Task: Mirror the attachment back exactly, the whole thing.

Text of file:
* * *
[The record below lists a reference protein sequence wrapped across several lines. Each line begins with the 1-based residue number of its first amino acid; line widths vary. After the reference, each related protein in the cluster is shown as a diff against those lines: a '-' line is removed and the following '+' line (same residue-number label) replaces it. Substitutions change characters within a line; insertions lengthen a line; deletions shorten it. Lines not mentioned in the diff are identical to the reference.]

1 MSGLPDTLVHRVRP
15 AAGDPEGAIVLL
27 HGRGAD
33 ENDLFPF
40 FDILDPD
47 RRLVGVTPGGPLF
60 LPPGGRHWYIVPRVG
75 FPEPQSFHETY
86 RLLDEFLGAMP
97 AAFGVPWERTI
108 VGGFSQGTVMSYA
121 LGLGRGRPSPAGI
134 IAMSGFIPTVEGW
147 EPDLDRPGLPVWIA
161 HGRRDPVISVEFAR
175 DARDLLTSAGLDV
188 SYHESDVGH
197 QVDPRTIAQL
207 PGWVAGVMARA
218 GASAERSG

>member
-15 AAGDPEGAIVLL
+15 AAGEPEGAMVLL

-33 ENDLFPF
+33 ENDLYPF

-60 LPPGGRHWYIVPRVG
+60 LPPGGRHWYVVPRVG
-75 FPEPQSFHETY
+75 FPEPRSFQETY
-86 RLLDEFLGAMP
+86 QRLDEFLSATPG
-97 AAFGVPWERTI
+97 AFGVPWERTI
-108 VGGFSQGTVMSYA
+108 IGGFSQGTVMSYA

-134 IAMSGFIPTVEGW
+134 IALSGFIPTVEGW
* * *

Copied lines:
[The record below lists a reference protein sequence wrapped across several lines. Each line begins with the 1-based residue number of its first amino acid; line widths vary. After the reference, each related protein in the cluster is shown as a diff against those lines: a '-' line is removed and the following '+' line (same residue-number label) replaces it. Substitutions change characters within a line; insertions lengthen a line; deletions shorten it. Lines not mentioned in the diff are identical to the reference.]

1 MSGLPDTLVHRVRP
15 AAGDPEGAIVLL
27 HGRGAD
33 ENDLFPF
40 FDILDPD
47 RRLVGVTPGGPLF
60 LPPGGRHWYIVPRVG
75 FPEPQSFHETY
86 RLLDEFLGAMP
97 AAFGVPWERTI
108 VGGFSQGTVMSYA
121 LGLGRGRPSPAGI
134 IAMSGFIPTVEGW
147 EPDLDRPGLPVWIA
161 HGRRDPVISVEFAR
175 DARDLLTSAGLDV
188 SYHESDVGH
197 QVDPRTIAQL
207 PGWVAGVMARA
218 GASAERSG

>member
-15 AAGDPEGAIVLL
+15 AAGEPEGAMVLL

-33 ENDLFPF
+33 ENDLYPF

-60 LPPGGRHWYIVPRVG
+60 LPPGGRHWYVVPRVG
-75 FPEPQSFHETY
+75 FPEPRSFQETY
-86 RLLDEFLGAMP
+86 QRLDEFLSATPG
-97 AAFGVPWERTI
+97 AFGVPWERTI
-108 VGGFSQGTVMSYA
+108 IGGFSQGTVMSYA

-134 IAMSGFIPTVEGW
+134 IALSGFIPTVEGW